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  • Published: 5 February 2015
  • ISBN: 9781473520172
  • Imprint: Vintage Digital
  • Format: EBook
  • Pages: 304

Hitler's First Victims

And One Man's Race for Justice

Forensically researched and grippingly told, the astonishing attempt by a German prosecutor to expose the Nazis as murderers on the eve of the Holocaust.

At 9am on 13 April 1933 deputy prosecutor Josef Hartinger received a telephone call summoning him to the newly established concentration camp of Dachau, where four prisoners had been shot.

The SS guards claimed the men had been trying to escape. But what Hartinger found convinced him that something was terribly wrong. Hitler had been appointed Chancellor only ten weeks previously but the Nazi party was rapidly infiltrating every level of state power. In the weeks that followed, Hartinger was repeatedly called back to Dachau, where with every new corpse the gruesome reality of the camp became clearer.

Hitler's First Victims is both the story of Hartinger's race to expose the Nazi regime's murderous nature before it was too late and the story of a man willing to sacrifice everything in his pursuit of justice, just as the doors to justice were closing.

  • Published: 5 February 2015
  • ISBN: 9781473520172
  • Imprint: Vintage Digital
  • Format: EBook
  • Pages: 304

About the author

Timothy W. Ryback

Timothy W. Ryback is the co-founder of the Institute for Historical Justice and Reconciliation at Leiden University in The Netherlands. His previous books include the highly acclaimed Hitler's Private Library: The Books that Shaped his Life, which has been translated into more than twenty languages and was described by Ian Kershaw as ‘elegantly written, meticulously researched, fascinating’, and The Last Survivor: Legacies of Dachau, which was a New York Times Notable Book for 2000. He has been involved with several institutions dealing with international affairs and served as a lecturer in History and Literature at Harvard University. He has also written for the Atlantic, the New Yorker and the New York Times. He and his wife reside in Paris.

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Praise for Hitler's First Victims

Frighteningly compelling ... the feel and pace of a court-room thriller. As it approaches its climax, you almost believe this dogged, decent man is going to win through ... superbly researched and tautly written

Dominic Sandbrook, Daily Mail Book of the Week

Tremendous ... Ryback's tenacity as forensic researcher and huge storytelling flair make this a compelling page-turner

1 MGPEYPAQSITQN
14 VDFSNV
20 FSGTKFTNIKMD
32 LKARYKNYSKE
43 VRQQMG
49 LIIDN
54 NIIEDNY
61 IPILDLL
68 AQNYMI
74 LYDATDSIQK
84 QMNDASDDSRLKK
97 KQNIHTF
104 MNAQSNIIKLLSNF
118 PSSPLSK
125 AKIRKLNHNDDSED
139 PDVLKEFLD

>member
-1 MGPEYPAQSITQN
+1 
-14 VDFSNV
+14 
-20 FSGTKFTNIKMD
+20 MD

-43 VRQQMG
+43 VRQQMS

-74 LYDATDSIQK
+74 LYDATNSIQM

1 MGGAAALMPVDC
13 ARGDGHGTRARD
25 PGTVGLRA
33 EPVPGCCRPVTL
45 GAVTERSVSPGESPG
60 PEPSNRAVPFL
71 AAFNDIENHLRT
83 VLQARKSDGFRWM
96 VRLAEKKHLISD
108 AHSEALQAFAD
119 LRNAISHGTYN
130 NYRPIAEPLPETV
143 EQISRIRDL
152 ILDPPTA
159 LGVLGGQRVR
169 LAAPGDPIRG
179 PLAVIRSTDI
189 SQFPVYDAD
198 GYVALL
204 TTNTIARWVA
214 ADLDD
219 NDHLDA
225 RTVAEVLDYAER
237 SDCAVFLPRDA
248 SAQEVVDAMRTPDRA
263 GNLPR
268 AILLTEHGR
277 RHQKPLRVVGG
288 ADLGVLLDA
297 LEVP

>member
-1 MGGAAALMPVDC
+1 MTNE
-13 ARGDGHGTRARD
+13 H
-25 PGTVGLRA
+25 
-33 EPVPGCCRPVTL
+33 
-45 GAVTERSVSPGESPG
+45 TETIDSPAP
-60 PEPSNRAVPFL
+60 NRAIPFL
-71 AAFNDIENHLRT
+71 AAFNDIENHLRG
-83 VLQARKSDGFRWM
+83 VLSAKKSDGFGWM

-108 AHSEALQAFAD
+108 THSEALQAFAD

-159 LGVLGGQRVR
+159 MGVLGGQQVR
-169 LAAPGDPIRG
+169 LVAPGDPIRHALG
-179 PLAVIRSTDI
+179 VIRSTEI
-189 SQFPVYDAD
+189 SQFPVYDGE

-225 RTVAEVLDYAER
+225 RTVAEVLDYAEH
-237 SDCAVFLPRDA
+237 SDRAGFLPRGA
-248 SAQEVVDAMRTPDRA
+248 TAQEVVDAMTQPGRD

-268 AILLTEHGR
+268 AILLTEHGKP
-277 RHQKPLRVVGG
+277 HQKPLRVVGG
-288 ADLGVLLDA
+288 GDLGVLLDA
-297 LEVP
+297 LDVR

Gripping – and thoroughly chilling … The haunting question at the heart of this book is this: if there had been a few more like Hartinger … was there any way the Nazi terror might have been averted? … a fascinating reconstruction


The genius of the book is to present Ryback’s thorough research as a kind of duel between Hartinger and Wäckerle, adopting some of the conventions of modern crime drama … few [Germans] have been held up as war heroes. Ryback’s brilliant book makes a powerful case for honouring Hartinger, an honest man in dishonest times

Roger Boyes, The Times

Gripping … anyone who thinks that Nazism came to power legally and without violence needs to read this account


Forensic, unflinching and utterly compelling … the story of the first killings at Dachau has scarcely been more urgent

Glasgow Sunday Herald

An extraordinary, gripping and edifying story told extraordinarily well. I read it with a sense of amazement at the capacity of one good man to stand tall in the face of evil

Richard Bernstein, author of Dictatorship of Virtue

Amazing … This is history come alive in your hands

Robert Littell, author of The Company

Horrifying and heartbreaking … By recounting such striking heroism, he allows us at least to ponder whether, had more good Germans come forward, it all might just have been stopped

David Margolick, author of Beyond Glory

Inspiring ... In the gathering shadow of the Holocaust, Josef Hartinger's dogged decency may redeem the German race

Geoffrey Robertson QC, author of Crimes Against Humanity

All the more startling and important for bringing to life an episode so little known

Raymond Bonner, author of Anatomy of Injustice

Finely researched and deeply disturbing

Alan Riding, author of And the Show Went On

Gripping, revelatory account



Nicholas Shakespeare, Daily Telegraph

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